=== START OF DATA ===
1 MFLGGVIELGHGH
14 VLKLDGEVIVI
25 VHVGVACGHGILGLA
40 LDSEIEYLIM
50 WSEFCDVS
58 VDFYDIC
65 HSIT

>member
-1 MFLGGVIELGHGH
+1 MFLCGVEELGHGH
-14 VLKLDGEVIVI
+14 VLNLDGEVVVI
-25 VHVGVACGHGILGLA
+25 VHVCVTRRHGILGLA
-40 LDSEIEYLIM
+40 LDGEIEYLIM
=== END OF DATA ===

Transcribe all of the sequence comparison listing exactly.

1 MFLGGVIELGHGH
14 VLKLDGEVIVI
25 VHVGVACGHGILGLA
40 LDSEIEYLIM
50 WSEFCDVS
58 VDFYDIC
65 HSIT

>member
-1 MFLGGVIELGHGH
+1 MFLCGVEELGHGH
-14 VLKLDGEVIVI
+14 VLNLDGEVVVI
-25 VHVGVACGHGILGLA
+25 VHVCVTRRHGILGLA
-40 LDSEIEYLIM
+40 LDGEIEYLIM